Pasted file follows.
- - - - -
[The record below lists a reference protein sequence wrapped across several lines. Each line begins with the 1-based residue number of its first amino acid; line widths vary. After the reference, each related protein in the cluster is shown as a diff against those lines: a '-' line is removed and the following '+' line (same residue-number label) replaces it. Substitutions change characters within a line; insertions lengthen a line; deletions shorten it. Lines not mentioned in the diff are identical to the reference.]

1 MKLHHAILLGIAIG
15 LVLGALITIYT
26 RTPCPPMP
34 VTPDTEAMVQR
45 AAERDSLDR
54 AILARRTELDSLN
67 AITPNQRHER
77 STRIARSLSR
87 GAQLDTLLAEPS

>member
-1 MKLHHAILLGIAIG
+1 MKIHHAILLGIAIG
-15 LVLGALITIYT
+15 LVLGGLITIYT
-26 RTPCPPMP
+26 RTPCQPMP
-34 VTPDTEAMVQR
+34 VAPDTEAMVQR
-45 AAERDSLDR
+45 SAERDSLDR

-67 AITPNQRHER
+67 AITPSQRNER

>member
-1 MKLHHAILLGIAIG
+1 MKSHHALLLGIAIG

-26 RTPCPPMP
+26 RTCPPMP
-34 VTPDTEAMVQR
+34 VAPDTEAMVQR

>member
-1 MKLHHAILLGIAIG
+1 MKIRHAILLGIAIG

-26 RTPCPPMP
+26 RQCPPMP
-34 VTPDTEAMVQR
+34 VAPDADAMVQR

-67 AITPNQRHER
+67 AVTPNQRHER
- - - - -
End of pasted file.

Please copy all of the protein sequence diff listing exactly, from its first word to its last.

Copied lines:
[The record below lists a reference protein sequence wrapped across several lines. Each line begins with the 1-based residue number of its first amino acid; line widths vary. After the reference, each related protein in the cluster is shown as a diff against those lines: a '-' line is removed and the following '+' line (same residue-number label) replaces it. Substitutions change characters within a line; insertions lengthen a line; deletions shorten it. Lines not mentioned in the diff are identical to the reference.]

1 MKLHHAILLGIAIG
15 LVLGALITIYT
26 RTPCPPMP
34 VTPDTEAMVQR
45 AAERDSLDR
54 AILARRTELDSLN
67 AITPNQRHER
77 STRIARSLSR
87 GAQLDTLLAEPS

>member
-1 MKLHHAILLGIAIG
+1 MKIHHAILLGIAIG
-15 LVLGALITIYT
+15 LVLGGLITIYT
-26 RTPCPPMP
+26 RTPCQPMP
-34 VTPDTEAMVQR
+34 VAPDTEAMVQR
-45 AAERDSLDR
+45 SAERDSLDR

-67 AITPNQRHER
+67 AITPSQRNER

>member
-1 MKLHHAILLGIAIG
+1 MKSHHALLLGIAIG

-26 RTPCPPMP
+26 RTCPPMP
-34 VTPDTEAMVQR
+34 VAPDTEAMVQR

>member
-1 MKLHHAILLGIAIG
+1 MKIRHAILLGIAIG

-26 RTPCPPMP
+26 RQCPPMP
-34 VTPDTEAMVQR
+34 VAPDADAMVQR

-67 AITPNQRHER
+67 AVTPNQRHER